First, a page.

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From Unsigned To Crue Fest: A Q&A With John Allen Of Charm City Devils

Brian Campbell Brian Campbell
August 27th, 2009 1:45pm EDT
Charm City DevilsCharm City Devils are a bit of a success story if you look at it. Two years ago, the band wasn't even together, as a matter of fact, the 'band' was just former SR-71 drummer John Allen and no one else. All it took was some serious local play in order to catch the attention of record label Eleven Seven and famed label president Nikki Sixx. Next thing you know, Allen is on the first Crue Fest and one year later, his bands' debut 'Let's Rock and Roll' it out and that same band is playing on Crue Fest 2.

See kids, you really can go from the outhouse to the penthouse in just two short years. That is, if you have the drive, talent and veracity like Allen and CCD.

Before hitting the pavement with the kings of 80's metal, band proprietor and frontman John Allen sat down with me and answer some questions about everything from their new record to what fans can expect from Charm City Devils out on the road as well as on wax.

Starpulse: How did Charm City Devils get added to Crue Fest in the first place?

John Allen: Nikki Sixx is president of our record label, first off. Last year when we were finalizing our deal, I went out on the first Crue Fest for a couple of dates to hang out with him, then went on with Sixx AM's bus and got to see how the whole thing worked. We were talking about our record, which was mostly done anyway before the deal, and when he was talking about that he said maybe next year we would be on it. Well, he we are a year later and the man is true to his word.

SP: What can fans expect from you live on this tour?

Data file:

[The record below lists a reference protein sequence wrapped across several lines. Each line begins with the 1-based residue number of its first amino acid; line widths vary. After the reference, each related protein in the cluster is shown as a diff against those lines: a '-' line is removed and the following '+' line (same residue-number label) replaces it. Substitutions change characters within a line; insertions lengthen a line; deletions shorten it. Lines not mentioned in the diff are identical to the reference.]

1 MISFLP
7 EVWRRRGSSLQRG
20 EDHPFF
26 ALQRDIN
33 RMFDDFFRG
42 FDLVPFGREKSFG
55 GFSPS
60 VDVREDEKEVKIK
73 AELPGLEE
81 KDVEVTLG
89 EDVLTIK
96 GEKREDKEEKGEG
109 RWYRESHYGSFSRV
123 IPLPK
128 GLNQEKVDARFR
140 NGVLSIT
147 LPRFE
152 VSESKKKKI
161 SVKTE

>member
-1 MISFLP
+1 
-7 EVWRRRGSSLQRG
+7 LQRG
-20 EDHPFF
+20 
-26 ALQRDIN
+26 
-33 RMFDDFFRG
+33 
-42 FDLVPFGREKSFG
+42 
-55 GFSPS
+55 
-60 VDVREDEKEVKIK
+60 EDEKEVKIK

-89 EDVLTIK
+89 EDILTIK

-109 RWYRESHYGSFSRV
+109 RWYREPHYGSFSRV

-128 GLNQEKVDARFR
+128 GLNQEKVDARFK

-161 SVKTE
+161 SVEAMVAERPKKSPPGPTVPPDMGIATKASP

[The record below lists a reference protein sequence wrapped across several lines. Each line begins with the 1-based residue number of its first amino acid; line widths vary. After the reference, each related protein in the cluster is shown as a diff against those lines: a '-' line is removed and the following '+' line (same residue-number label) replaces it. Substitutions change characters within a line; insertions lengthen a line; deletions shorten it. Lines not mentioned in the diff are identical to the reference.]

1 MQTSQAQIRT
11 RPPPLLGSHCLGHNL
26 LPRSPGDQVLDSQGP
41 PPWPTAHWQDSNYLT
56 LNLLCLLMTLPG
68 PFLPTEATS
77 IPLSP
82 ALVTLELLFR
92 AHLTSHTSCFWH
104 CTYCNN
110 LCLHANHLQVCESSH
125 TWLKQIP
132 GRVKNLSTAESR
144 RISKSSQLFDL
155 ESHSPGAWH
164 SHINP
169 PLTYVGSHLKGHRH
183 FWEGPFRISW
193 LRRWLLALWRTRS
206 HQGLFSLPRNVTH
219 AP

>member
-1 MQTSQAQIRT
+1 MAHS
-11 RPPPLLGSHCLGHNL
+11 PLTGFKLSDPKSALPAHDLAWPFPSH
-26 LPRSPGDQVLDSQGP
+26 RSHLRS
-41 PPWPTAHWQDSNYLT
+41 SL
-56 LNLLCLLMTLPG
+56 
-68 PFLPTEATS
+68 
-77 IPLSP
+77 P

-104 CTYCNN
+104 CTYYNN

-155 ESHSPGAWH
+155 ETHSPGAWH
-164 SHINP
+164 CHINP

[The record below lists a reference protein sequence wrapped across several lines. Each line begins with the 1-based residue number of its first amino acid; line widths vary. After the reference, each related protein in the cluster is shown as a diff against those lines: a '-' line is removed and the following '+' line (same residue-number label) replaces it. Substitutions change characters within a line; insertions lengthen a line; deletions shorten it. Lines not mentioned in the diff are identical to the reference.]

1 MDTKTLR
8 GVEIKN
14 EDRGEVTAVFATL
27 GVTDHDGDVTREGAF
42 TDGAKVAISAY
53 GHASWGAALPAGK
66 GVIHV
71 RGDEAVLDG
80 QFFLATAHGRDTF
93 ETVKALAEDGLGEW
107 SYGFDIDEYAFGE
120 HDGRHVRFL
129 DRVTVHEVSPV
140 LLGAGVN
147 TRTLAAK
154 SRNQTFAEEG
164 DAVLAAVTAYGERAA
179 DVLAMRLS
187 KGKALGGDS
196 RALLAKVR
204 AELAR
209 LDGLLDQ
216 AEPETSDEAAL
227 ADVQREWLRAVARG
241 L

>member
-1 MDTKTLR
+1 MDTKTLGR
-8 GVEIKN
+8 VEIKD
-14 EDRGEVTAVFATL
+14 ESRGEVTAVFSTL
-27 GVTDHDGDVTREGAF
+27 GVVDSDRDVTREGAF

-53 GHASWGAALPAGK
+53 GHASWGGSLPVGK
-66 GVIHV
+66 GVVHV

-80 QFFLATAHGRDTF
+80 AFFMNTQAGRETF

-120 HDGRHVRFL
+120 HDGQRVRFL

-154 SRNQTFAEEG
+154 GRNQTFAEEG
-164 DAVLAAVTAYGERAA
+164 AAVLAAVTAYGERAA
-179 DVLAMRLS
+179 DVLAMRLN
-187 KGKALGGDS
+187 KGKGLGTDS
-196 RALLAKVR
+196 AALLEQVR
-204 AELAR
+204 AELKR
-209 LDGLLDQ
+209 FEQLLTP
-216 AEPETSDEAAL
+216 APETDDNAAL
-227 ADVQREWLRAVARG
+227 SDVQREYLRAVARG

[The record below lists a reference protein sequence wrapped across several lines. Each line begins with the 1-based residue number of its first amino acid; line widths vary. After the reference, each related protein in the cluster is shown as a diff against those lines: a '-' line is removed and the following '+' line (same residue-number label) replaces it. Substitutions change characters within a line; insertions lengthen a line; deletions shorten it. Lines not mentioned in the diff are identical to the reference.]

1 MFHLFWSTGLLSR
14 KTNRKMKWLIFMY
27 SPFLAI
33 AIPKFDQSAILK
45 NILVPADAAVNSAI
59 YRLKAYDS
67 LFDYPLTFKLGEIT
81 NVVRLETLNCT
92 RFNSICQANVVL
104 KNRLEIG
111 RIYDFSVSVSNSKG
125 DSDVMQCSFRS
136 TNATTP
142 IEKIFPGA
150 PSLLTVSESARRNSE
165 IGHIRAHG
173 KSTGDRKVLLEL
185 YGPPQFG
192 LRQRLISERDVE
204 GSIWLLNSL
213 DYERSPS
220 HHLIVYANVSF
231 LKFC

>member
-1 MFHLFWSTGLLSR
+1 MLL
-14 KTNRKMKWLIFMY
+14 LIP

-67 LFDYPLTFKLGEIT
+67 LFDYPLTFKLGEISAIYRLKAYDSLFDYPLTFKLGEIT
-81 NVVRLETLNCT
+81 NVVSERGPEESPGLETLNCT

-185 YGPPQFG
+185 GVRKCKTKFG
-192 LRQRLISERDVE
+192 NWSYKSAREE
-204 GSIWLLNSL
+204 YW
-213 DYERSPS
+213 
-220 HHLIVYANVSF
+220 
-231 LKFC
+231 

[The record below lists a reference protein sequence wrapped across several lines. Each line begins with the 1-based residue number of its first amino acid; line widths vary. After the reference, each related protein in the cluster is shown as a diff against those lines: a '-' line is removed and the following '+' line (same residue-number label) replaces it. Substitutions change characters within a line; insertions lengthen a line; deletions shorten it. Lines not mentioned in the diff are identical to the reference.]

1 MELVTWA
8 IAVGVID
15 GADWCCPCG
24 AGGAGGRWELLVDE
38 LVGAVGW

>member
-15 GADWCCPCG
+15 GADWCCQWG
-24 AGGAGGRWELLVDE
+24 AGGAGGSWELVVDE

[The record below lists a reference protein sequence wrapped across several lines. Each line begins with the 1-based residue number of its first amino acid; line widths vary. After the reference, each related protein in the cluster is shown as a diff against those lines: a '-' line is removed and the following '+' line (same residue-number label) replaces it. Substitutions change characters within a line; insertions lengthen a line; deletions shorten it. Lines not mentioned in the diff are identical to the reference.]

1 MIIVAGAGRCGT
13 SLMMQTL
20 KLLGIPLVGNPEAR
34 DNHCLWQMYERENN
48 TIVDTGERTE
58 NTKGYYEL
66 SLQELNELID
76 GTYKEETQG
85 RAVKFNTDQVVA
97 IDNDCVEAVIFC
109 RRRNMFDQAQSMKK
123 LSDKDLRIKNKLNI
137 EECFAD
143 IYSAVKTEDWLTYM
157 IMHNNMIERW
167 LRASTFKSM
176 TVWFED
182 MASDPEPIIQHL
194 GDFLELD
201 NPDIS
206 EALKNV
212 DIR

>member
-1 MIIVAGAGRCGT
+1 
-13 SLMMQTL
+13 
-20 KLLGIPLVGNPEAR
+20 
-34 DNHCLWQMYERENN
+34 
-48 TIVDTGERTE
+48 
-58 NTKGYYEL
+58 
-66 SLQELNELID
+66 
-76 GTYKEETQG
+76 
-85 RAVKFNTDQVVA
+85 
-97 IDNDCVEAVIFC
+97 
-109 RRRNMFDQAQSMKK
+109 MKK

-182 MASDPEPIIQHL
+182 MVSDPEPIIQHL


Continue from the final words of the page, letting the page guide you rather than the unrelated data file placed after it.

Allen: I think they can expect really high energy, balls out in your face rock show. Most of the time when I write it's always built around energy and the thought of the live aspect. We usually pump it up live.

SP: How was recording 'White Trash Circus' with Motley Crue and everyone else?

Allen: That was a trip, for real. It was surreal. That song was already done for the record and what happened was, the Monday I got the call congratulating us for Crue Fest, like 10am on a Monday when my management called, they also told me that I was going to be recording vocals with Motley Crue for 'White Trash Circus' and that they needed the vocals by that night. And they also told me three days later that I needed to fly to Los Angeles and then the next day I was going to be in the video for the song. So it was pretty much a whirlwind week for me. Luckily for me I had the studio in the basement so I just went downstairs and got the file they sent over, and cut the vocals for it. It was a very comfortable setting for me. I sent the file back to the producer James Michael and he just popped them in there.

SP: Tell me about the recording process of 'Let's Rock and Roll.'

Allen: The record was recorded over the span of more than a year. The song that really started it all was 'Burn Baby Burn,' which was a real rough demo I recorded, actually before I had much gear. Most people don't understand that when you got into a recording studio you had around 20 microphones, like at least one or two per drum. When I recoded that song I only used four microphones on my drum kit. Everything was done very garage-y, very raw, and basic. It had such a great vibe that I didn't go back and try to clean it up and polish it. As I added more gear to my studio and learned better recording techniques, things had evolved over the year. On the record you run the gamut from really raw and garage sounds to stuff that sounds much more polished. At that point I had just started singing as well, so I was hiding behind a distortion box and such. I was trying to clean up my vocals as much as possible but there's only so much you can do. It was an ongoing type of thing and as my technique got better, I was worried I was going to lose my raw type of edge, but I still think there is enough grit there.